Currency Traders: The Fed Has No Clothes! Part 5

04/25/2008 12:00 am EST


Timothy Morge


(Or, in other words: What’s Going To Happen With the US Dollar?)

Let me explain the state of the currency markets in the 1980’s: More than ninety-five percent of all cash currency transactions were made through banks. Brokerage firms did not offer cash FX prices, companies had to deal through banks and cash brokers only dealt with banks and a select few Investment Firms.  The banks controlled the flow of all the cash currency transactions and other than outright position limits and cash FX trading was basically unregulated in the bank arena.

Today, only roughly fifty-five percent of the transactions in the cash FX market go through banks. The rest go through exchanges, FCMs that make markets in cash currencies to retail and institutional customers and through the electronic brokerage service, a brokerage clearinghouse that allows very large net-worth individuals, corporations, banks and investment firms to deal direct. These days, General Motors can sell dollars directly to a large private speculator through EBS. The days when the handful of large banks in the world controlled the cash FX markets and could really influence flows are gone. Banks no longer have the risk tolerance to carry the huge speculative positions we routinely carried in the 1980’s—they have credit risk and mortgage portfolio problems to worry about. Risk has shifted largely to the speculating crowd and the central banks don’t have control of that crowd. For better or worse, control of the cash FX market has shifted from the few to the masses and that has greatly diminished whatever power the central banks had, IF they ever had the power over the cash FX markets traders attribute to them in ‘the good old days’ of cash FX.

The dollar is currently in a very strong down trend. Until that long-term trend changes, the central banks know that buying US dollars against the major currencies is throwing money away. They do not have the reserves or the sheer power to turn these long-term trends in the cash FX market. And in the case of the United States, the Federal Reserve has so many other urgent matters it needs to address, the dollar’s level is not even on the list of policy items worth pondering.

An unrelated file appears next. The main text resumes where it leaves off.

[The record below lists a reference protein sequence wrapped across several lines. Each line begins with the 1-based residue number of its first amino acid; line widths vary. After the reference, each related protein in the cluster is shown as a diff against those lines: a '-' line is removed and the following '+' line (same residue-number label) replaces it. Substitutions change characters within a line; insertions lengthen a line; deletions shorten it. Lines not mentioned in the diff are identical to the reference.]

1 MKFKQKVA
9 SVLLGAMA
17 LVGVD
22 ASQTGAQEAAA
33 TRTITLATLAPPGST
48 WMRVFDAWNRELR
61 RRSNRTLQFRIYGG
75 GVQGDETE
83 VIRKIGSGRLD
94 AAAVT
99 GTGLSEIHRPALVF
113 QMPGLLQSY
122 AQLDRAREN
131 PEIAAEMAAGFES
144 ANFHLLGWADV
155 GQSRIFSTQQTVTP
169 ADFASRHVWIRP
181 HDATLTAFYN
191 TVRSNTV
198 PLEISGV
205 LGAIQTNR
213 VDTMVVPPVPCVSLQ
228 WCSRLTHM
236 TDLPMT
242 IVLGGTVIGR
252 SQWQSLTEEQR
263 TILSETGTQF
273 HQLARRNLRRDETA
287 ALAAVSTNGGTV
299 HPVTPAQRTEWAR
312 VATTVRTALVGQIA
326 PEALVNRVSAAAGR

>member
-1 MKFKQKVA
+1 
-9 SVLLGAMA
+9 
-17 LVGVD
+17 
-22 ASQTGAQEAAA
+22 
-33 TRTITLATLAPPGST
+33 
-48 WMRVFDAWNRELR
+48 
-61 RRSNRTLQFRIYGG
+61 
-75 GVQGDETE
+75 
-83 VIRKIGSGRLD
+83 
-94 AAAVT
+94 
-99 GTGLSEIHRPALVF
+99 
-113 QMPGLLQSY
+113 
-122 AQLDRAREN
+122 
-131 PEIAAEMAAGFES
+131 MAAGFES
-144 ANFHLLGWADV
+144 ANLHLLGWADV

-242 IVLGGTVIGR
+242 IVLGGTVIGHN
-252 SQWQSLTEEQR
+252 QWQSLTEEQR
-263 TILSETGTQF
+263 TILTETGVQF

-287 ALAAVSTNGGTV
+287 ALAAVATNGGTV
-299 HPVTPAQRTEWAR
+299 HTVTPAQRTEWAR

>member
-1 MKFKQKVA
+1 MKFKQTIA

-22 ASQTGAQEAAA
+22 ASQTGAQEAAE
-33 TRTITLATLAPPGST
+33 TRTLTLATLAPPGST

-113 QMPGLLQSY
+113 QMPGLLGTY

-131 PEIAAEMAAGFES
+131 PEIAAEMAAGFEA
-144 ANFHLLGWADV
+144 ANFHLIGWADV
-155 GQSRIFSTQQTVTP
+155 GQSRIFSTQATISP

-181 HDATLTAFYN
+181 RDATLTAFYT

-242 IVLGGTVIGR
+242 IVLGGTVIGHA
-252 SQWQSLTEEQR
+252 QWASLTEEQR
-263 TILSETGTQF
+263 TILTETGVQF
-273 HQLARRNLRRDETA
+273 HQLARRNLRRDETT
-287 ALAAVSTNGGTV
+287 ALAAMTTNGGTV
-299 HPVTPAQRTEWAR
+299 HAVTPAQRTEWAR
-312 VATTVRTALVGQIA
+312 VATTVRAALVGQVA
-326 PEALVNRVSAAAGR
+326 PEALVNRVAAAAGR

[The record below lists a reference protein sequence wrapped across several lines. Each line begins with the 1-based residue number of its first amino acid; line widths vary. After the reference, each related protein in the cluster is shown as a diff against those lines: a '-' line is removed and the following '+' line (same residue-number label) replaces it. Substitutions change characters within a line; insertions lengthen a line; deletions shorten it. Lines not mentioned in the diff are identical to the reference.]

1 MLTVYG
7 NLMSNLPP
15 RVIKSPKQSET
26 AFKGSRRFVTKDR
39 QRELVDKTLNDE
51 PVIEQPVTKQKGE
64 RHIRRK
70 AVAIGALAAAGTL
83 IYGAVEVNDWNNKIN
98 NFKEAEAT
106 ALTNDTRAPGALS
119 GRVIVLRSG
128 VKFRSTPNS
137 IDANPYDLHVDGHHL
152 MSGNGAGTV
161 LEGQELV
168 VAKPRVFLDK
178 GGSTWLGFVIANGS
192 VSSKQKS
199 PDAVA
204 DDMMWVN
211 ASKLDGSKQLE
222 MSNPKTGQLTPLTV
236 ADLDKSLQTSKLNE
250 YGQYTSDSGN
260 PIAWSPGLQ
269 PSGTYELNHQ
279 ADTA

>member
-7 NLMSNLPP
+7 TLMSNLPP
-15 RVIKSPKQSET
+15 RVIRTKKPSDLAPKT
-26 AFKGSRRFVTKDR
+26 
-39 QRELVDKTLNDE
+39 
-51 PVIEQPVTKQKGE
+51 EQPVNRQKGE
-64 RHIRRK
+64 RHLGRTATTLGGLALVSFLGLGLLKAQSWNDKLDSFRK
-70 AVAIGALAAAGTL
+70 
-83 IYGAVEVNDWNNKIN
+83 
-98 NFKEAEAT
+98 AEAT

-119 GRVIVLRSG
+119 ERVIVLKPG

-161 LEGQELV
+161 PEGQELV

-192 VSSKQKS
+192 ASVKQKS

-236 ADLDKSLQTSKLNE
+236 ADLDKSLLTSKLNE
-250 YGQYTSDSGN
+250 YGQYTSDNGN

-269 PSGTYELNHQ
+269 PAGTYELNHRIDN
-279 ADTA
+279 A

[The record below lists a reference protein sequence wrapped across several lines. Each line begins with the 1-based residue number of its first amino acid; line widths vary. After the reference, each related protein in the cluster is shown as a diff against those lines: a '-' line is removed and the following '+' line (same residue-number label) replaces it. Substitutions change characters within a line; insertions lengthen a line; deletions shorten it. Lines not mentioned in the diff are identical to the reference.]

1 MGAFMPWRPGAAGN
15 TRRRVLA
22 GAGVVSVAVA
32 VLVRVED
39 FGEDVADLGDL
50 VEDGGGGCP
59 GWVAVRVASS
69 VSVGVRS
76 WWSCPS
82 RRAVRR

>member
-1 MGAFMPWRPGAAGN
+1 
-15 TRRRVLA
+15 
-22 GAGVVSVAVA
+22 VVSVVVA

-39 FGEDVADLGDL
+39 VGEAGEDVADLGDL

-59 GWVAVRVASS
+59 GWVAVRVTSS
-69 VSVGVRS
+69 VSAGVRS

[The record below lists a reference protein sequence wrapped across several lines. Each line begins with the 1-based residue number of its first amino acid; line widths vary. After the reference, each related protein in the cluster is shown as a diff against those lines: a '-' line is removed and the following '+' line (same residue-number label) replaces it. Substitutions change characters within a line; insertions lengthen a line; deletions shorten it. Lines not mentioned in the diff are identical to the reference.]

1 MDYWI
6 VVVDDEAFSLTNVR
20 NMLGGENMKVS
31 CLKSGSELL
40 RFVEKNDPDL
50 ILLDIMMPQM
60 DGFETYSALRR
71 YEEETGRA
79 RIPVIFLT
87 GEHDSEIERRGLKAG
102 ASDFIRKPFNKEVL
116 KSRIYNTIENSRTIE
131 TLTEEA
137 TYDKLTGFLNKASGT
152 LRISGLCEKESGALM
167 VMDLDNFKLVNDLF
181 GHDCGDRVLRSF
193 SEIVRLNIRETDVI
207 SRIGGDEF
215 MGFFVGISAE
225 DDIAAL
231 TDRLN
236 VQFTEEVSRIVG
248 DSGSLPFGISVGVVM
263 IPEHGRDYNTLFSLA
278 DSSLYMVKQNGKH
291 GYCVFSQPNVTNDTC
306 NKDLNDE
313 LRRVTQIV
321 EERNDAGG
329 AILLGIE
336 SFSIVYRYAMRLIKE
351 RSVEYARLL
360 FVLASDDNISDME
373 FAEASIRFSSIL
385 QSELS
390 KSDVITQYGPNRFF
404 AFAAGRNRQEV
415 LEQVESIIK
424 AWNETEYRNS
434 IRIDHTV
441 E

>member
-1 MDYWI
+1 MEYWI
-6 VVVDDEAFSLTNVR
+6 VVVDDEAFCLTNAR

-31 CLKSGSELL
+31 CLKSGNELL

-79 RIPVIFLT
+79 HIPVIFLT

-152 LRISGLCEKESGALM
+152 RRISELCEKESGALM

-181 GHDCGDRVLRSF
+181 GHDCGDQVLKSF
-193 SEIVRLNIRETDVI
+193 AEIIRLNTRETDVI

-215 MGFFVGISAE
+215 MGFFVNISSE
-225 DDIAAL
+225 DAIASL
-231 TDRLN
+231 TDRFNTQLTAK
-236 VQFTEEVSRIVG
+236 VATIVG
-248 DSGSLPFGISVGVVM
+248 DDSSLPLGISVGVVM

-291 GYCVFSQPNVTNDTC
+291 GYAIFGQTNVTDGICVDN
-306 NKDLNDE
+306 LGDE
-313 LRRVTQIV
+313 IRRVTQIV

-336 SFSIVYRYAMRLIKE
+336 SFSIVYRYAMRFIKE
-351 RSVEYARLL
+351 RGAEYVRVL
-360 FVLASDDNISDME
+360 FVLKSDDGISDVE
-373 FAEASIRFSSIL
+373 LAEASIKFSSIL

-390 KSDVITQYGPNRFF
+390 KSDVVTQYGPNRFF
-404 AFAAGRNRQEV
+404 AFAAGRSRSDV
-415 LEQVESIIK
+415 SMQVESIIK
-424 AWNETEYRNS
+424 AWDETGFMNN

Currency traders shouldn’t spend any time or emotion worrying about whether the central banks are going to stop the dollar’s slide. The truth is quite simple: when the flow of capital out of the United States ends, the slide of the dollar will stop. It’s well known amongst the larger market participants that the countries that had traditionally held the majority of their reserves in US dollars have been diversifying their reserves out of US dollars and into other currencies. China and Japan have sold a huge amount of US Treasury Instruments and then sold the US dollars they received from these sales—many insiders estimate that China now holds less than 1/3 the US assets it held three or four years ago.

With the emergence of several new large economies [Europe, China and India] that are beginning to rival the US in buying power, investors around the world realize that ‘flight to quality’ may not necessarily mean a move into US denominated assets. As little as six months ago, when I mentioned it might soon take three US dollars to buy one euro, people generally felt I was overreacting to a short-term down trend in the dollar. But these days, it’s become clear that the United States is not in the driver’s seat when it comes to determining the level of the dollar, the level of their own interest rates and the capital flows in and out of their own country. The markets will take the currencies where they take them and the central banks, like all other traders, can go with the flow or stand aside—anything else will result in losing positions that eventually will be liquidated.

I wish you all good trading!

By Timothy Morge

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